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Four Moanalua High School AP and Level 4 Japanese students had their business proposal deemed most effective by Japan Airlines (JAL) Hawaii executives in its annual exchange program on March 8. Students’ language skills were put into full flight when they were tasked to develop solutions to CO2 pollution, an unbalanced workstyle, and customer service.
Five groups of students spent over a month’s time researching background information related to the three topics picked by JAL. CO2 pollution is a growing concern in Japan and an issue that the company is addressing since airplane emissions are a large contributor. JAL is also interested in improving employee well-being and work efficiency with a more balanced work lifestyle.
Since 2017, the exchange with JAL has been offered to upper-level Japanese language students. It is an “opportunity to connect with a company [to] utilize Japanese for [non-class] purposes,” Japanese teacher Jamielynn Tateyama said.
“They had to understand work-life culture…and environmental issues in Japan,” Tateyama said.
“A substantial amount of research was needed…because [the topics were] outside of our language learning section,” Japanese language student Emma Kauhini said.
Presentations were given entirely in Japanese over WebEx through video format, each one lasting between five to ten minutes. Seven judges—consisting of JAL Hawaii Vice President, regional manager, and other higher-up administrators—ultimately chose Group 1 which included: Emma Kauhini, Ashley Koga, Andrew Lin, and Kana Wang. Their breaking news-style video paired with a strong Japanese speaking level set them above the rest.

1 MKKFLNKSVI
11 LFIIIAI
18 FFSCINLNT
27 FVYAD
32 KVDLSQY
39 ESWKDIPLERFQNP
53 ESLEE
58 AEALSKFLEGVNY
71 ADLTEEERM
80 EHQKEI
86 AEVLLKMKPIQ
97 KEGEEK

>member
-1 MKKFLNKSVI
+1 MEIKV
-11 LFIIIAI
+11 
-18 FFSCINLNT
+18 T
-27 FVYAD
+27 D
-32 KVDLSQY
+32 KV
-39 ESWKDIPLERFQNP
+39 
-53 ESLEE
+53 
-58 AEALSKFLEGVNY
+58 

“[We were] surprised with their style, and… news format,” JAL Senior Assistant Hironami Yamamoto said. “They learned the topics very well.”
“I absolutely did not anticipate being picked by JAL,” Andrew Lin said.
When reflecting upon their challenges, the group noted the level of professionality required to present to such a large company. “We struggled to find formal words,” Kana Wang said.
“It was [difficult] speaking as the anchorman. A fluent Japanese speaker speaks at quite a fast pace, even more so for an anchorman who needs to keep his bearing…I had to run my lines repeatedly,” Lin said.
Ashley Koga pointed out that “ it was [hard] to make the video professionally.”
“The students went over and beyond,” Tateyama said. “We’re connecting language with the community [and are] really grateful to have this partnership with [JAL]. They’re enabling the students to have a real-life presentation [that will be] really useful and beneficial for the[m] personally.”
“It’s the fact that we have students from our school learning really difficult topics and produce an original plan,” Tateyama said of the value of the annual sharing experience.
“Ever since I was little, my family has entrusted JAL to fly us from place to place. So being able to present and share ideas with my childhood airline was quite an honor,” Wang said.